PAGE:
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ReelTalk Movie Reviews
Lazy Me
by Betty Jo Tucker

Surrogates, a new sci-fi movie starring Bruce Willis, failed to live up to expectations, but my imagination has been running wild ever since seeing it. I want a surrogate of my own now. Who wouldn’t like to sit back and unleash a robot -- designed to your physical specifications -- that could run errands and do everything else for you? Your surrogate doesn’t have to look like you, just pick the appearance you want. My choice would be Angelina Jolie. And why stop at one surrogate? You could have others, each with a different look, if you have enough money to afford such luxury.

As depicted in Surrogates, hardly anyone in the future wants to go through life without a surrogate of their own. That’s not surprising, is it? We are already heavily plugged into cyberspace and TV, resulting in some unhealthy repercussions -- but none as dire as the problem faced by Greer (Willis) and Peters (Radha Mitchell), two law-enforcement officers investigating the deaths of individuals while using the surrogate system. The film’s simple plot involves finding out who caused these deaths and why. Suspects include: Stone (Boris Kadjoe), a police supervisor; The Prophet (Ving Rhames), an anti-machine religious leader; Bobby (Devin Ratray), a nerdy systems operator; and Canter (James Cromwell), the surrogate inventor.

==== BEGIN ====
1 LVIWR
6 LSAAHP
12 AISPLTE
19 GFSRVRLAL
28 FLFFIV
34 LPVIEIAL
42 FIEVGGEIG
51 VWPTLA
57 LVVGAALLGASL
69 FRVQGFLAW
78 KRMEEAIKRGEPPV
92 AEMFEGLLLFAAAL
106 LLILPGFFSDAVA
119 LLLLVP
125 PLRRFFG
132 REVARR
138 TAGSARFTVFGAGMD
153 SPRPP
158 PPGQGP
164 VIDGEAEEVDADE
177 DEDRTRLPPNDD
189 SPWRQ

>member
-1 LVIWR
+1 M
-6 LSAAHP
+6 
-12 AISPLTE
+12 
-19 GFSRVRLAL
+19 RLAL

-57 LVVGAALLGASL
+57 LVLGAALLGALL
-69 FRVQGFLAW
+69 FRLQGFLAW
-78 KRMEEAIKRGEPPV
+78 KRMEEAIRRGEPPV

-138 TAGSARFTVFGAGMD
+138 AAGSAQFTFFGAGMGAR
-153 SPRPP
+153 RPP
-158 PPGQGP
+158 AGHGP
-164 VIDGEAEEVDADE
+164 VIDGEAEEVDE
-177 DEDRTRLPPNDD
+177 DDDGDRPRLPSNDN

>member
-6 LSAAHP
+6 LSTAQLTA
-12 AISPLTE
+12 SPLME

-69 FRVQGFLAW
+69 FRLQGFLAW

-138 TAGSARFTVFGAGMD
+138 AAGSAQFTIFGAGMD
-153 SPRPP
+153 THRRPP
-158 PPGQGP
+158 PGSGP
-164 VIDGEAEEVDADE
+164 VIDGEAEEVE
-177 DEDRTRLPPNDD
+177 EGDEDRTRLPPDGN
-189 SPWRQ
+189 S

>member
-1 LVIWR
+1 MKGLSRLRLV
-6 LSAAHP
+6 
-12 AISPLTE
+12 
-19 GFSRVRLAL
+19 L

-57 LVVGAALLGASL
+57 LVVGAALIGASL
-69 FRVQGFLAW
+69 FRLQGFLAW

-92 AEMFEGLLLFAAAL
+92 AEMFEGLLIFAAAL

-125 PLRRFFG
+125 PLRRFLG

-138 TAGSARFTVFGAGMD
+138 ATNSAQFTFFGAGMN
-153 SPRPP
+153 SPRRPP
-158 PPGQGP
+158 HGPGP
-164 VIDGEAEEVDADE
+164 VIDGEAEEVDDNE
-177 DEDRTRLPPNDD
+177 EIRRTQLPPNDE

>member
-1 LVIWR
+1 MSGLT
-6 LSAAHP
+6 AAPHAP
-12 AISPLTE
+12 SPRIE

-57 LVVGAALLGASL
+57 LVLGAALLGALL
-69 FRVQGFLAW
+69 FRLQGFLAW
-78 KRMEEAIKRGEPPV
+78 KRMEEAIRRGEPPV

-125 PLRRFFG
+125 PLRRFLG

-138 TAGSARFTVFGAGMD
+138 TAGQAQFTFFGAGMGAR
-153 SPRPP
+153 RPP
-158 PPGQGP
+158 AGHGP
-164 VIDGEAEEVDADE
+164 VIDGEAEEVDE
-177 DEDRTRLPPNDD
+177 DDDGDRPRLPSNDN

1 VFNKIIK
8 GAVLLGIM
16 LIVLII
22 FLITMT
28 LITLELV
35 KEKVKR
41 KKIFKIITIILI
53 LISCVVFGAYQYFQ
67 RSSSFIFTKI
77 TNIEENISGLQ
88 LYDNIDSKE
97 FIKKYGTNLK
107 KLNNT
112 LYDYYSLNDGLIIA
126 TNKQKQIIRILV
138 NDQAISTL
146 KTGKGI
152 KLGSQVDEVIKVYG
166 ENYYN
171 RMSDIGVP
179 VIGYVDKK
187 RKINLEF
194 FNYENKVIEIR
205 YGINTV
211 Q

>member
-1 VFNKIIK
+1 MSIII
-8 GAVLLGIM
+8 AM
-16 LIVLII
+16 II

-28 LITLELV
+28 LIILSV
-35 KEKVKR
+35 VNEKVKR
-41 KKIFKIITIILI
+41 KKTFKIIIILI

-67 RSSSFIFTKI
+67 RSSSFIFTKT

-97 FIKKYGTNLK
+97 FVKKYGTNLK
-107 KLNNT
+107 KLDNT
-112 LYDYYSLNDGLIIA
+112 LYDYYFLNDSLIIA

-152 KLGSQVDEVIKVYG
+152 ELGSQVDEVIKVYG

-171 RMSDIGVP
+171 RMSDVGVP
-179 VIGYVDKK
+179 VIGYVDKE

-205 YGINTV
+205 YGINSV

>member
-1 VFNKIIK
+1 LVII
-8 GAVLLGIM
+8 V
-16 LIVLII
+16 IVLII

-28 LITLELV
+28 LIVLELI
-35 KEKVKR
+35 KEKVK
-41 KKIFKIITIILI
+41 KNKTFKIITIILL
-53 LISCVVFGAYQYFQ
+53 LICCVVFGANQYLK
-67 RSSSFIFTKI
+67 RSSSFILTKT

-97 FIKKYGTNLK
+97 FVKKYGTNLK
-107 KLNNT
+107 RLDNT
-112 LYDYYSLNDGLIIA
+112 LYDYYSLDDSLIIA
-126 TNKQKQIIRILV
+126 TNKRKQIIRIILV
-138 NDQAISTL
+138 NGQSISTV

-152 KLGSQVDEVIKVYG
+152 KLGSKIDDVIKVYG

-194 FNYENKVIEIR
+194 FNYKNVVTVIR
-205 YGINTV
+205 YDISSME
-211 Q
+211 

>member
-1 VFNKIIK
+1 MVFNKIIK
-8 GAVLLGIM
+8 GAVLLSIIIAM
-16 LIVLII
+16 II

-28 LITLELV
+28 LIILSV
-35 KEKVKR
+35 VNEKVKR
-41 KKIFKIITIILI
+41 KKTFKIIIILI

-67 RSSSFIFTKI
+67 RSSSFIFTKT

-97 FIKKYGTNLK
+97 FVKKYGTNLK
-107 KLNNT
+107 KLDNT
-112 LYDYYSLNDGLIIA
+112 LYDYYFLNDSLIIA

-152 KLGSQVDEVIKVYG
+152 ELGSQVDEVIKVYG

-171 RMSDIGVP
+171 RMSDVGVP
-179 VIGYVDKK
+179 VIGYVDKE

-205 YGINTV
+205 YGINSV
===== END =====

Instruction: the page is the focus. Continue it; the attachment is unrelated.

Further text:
Because it’s easy to spot the culprit early on, suspense gets short shrift here. Now that is surprising, for director Jonathan Mostow delivered uber-suspense in Breakdown and U-571. And this Michael Ferris/John Brancato adaptation of the graphic novel seems a bit bland to me. But their screenplay for Catwoman ended up as a disaster for Halle Berry, so I should have remembered that.  I’m also disappointed in the movie’s lack of character development (okay -- I know what you’re thinking -- do surrogates need character?), although Willis shows a glimmer of it in scenes with his wife and her surrogate (Rosamund Pike).

On the plus side, Surrogates boasts a few exciting visuals, including a brief surrogate factory shot and an action-packed car chase through heavy traffic. Ratray (absolutely wonderful in Courting Condi) also livens things up with his character’s explanation of why he doesn’t use a surrogate, which reminds us how much of our humanity we lose when leaving everything to machines.  

Still, until my own surrogate arrives, I’ll probably spend most of my time plugged-in to Rosebud -- my computer -- a machine with no resemblance to Angelina Jolie at all.   

(Released by Walt Disney Studios Motion Pictures and rated “PG-13” for intense sequences of violence, disturbing images, language, sexuality and a drug-related scene.)

For more information about Surrogates, go to the Internet Movie Data Base or the Rotten Tomatoes website.     

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